Ask anyone with a pet in Marietta whether Spot, Mittens and Fido are merely physical property or whether they are bona fide members of the family and the response may be nearly universal — family members. More and more people in Georgia and across the country are looking at their pets as family members, making divorce and custody more complicated. Since Georgia still considers pets to be property subject to equitable division, many divorcing couples are turning to their lawyers to craft pet custody agreements.
The number of pet custody cases has increased considerably since 2001, but there are often few rules and regulations on which a family court judge can rely when making his or her pet custody decisions. There has been an increase, however, in shared custody among the divorcing parties. While working out a pet custody agreement may be difficult, it is often easier than bringing it before a judge.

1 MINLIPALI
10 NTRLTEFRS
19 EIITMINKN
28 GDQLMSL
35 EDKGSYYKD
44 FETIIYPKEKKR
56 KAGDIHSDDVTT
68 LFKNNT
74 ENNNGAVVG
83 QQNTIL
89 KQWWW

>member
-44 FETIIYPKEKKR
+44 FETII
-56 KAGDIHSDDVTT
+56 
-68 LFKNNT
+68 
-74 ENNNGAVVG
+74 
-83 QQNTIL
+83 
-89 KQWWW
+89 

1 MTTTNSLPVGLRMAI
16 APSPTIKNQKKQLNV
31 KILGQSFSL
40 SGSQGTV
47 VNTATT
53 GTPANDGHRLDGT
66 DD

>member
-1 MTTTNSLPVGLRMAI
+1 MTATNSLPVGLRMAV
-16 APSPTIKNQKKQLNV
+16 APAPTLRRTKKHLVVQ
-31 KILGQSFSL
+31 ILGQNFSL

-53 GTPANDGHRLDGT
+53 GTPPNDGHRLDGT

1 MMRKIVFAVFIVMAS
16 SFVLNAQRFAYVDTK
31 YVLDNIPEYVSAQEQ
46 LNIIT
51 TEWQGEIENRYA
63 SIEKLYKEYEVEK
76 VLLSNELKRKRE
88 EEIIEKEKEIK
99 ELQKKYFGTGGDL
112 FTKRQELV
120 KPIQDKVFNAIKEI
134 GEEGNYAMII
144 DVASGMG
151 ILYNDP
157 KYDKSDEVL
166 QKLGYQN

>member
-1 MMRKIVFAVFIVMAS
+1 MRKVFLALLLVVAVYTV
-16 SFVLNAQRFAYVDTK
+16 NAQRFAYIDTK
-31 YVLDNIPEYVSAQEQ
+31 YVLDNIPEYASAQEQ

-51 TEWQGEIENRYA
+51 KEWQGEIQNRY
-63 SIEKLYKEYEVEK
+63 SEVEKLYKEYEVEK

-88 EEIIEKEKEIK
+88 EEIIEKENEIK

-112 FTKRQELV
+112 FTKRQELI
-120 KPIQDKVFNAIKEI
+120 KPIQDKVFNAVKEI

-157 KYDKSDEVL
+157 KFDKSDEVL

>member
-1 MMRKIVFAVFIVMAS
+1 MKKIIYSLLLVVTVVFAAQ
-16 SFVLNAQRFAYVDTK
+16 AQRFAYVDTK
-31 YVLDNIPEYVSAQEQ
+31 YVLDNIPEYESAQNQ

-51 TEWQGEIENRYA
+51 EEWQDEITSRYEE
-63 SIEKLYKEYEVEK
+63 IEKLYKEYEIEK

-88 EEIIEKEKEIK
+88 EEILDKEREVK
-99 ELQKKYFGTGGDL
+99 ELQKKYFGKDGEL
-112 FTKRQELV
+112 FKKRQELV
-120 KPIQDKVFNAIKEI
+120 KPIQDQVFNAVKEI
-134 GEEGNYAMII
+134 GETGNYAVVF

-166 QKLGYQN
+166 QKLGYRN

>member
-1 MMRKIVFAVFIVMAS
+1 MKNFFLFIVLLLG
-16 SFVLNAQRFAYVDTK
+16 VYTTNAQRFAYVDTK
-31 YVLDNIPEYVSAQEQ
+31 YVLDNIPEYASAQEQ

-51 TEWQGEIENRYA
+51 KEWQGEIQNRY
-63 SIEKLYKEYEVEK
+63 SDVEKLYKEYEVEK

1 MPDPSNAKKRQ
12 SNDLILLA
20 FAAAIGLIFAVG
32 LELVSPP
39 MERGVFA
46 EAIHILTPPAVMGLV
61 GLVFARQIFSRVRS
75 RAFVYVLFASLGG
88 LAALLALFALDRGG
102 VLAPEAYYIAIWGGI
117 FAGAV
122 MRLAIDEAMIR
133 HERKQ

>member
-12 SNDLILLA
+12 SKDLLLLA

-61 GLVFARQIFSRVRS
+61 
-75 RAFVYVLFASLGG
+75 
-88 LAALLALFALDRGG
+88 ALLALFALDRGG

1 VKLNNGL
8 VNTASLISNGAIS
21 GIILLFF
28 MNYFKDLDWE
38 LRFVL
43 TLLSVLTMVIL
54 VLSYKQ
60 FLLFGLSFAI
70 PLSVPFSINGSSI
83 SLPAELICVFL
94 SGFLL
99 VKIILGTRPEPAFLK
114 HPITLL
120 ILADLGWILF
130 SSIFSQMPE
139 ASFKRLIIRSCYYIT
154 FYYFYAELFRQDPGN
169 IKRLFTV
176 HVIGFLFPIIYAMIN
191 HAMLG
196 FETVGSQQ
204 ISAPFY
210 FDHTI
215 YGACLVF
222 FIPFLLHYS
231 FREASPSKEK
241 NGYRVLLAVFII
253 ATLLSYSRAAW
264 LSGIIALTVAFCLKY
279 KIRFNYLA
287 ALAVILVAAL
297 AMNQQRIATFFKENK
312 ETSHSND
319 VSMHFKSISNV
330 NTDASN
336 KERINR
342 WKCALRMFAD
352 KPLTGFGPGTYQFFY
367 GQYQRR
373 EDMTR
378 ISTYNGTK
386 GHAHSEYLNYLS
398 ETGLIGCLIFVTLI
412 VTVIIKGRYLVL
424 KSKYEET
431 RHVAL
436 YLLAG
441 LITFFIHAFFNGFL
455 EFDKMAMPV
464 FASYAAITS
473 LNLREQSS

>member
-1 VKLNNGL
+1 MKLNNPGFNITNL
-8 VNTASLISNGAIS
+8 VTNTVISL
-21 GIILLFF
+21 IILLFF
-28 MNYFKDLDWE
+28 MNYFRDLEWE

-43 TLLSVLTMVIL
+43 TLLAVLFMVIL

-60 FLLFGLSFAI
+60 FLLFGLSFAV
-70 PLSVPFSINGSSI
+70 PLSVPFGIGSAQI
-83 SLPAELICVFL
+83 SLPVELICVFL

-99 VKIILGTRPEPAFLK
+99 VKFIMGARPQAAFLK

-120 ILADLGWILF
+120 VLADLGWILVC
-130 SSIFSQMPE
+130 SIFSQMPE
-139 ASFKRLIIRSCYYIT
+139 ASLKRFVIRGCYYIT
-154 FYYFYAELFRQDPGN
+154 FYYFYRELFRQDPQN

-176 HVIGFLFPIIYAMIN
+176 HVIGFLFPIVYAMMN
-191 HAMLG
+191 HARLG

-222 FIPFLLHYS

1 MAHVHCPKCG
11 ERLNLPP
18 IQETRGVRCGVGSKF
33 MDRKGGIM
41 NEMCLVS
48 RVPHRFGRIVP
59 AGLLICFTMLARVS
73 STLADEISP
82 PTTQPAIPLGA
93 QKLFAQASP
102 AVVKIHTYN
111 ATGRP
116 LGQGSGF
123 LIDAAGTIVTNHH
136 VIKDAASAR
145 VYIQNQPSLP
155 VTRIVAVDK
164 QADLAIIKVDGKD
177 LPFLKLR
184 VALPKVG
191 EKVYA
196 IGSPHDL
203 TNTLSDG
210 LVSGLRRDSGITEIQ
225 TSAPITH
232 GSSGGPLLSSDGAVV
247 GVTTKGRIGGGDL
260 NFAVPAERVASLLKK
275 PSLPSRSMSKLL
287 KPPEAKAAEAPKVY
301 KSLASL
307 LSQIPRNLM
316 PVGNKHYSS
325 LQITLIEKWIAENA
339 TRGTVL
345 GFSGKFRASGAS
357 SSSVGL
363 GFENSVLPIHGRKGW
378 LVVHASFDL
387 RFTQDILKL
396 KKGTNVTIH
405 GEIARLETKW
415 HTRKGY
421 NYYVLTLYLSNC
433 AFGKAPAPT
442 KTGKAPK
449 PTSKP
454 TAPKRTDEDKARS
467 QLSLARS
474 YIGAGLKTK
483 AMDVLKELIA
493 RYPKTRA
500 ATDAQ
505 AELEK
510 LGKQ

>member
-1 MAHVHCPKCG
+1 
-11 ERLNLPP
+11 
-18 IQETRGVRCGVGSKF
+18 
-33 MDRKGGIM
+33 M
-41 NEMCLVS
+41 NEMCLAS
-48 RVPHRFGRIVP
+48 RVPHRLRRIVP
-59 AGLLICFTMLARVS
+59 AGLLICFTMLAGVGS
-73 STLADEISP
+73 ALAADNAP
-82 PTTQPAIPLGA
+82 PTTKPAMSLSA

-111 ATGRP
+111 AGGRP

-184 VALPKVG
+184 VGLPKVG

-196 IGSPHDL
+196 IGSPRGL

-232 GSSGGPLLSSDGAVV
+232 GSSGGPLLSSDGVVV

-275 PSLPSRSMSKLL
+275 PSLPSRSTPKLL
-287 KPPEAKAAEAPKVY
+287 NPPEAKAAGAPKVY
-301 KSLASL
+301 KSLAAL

Much like child custody agreements, some ex-spouses will come up with very detailed and extensive agreements. Pet parents will have to decide who will have the dog or cat on what days of the weeks, on vacations or during the holidays. Do the owners want to have separate toys, beds, leashes or food bowls or do they want to trade them off every time they trade of the pets? Will they use the same type of food? Are there rules on how many treats each parent can give? And, what would happen if the pet outlives one of the parents?
While some divorcing couples think they will just be able to deal with pet custody issues on their own, it is often wiser to use a family law attorney to craft a complete custody agreement. Using lawyers may make it easier to ensure that even the most unlikely of situations is covered, preventing future conflict over the pets.
Source: Boston Globe, “Divorce lawyers: Pet custody cases increasing,” Sue Manning, Feb. 28, 2012